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Wednesday, August 01, 2012

The British Attachment to the NHS

Why was so much time devoted to the National Health Service (NHS) in the opening ceremony for the Olympics?:

Why the National Health Service played a central part in the Olympic Ceremony, by Simon Wren-Lewis: ...What is perhaps not understood outside the UK is that the British regard the NHS as an institution on an equal par to our monarchy. Not beyond criticism, but seen as absolutely essential to national life. While many aspects of the 1945 post-war social transformation have been swept aside (nationalization of utilities) or greatly modified, the idea that the health service should be free to all and paid for through taxation is sacrosanct. ...
Is this attachment to the NHS national self delusion? ... The NHS embodies a principle that in critical matters involving health, all members of a society should be equal. Overall the UK is not a particularly equal society, and income and wealth inequalities have been growing, but this is one area where there is a strong national consensus that while additional income should mean that you contribute more to a health service, this does not entitle you to receive better treatment.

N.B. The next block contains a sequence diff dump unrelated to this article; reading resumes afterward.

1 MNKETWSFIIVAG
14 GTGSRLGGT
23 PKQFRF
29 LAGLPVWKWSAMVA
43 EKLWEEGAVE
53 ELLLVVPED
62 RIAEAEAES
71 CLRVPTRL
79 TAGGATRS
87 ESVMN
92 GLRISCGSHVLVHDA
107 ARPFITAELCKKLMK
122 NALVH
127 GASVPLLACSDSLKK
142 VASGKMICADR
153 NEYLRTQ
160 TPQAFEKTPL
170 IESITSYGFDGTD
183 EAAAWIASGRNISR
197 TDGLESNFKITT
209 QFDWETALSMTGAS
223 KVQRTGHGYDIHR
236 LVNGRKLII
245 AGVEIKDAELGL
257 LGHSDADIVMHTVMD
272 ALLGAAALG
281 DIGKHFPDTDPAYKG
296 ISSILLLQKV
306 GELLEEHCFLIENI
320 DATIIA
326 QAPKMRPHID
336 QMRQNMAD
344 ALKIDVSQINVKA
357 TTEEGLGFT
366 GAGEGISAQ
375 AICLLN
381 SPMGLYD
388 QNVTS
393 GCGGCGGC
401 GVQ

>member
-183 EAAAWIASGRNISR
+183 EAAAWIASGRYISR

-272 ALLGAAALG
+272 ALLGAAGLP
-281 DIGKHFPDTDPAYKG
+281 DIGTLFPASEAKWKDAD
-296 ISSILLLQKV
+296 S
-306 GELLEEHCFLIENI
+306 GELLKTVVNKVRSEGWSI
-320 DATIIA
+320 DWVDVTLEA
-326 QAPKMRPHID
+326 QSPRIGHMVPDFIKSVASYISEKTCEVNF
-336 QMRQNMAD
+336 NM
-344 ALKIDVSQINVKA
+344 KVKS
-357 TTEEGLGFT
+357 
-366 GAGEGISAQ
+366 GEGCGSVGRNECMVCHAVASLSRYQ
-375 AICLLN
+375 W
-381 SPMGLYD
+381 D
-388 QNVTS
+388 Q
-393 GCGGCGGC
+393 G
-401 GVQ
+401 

Do the British pay dearly for this attachment to equality in health provision? If you look at measures of quality or efficiency, the UK does reasonably well (for example here or here), but what does appear consistent is how badly the US performs in terms of efficiency. ... So what seems more likely is that it is the US aversion to government involvement in health provision that is a little delusional. ...

    Posted by on Wednesday, August 1, 2012 at 12:42 AM in Economics, Health Care | Permalink  Comments (88)

          


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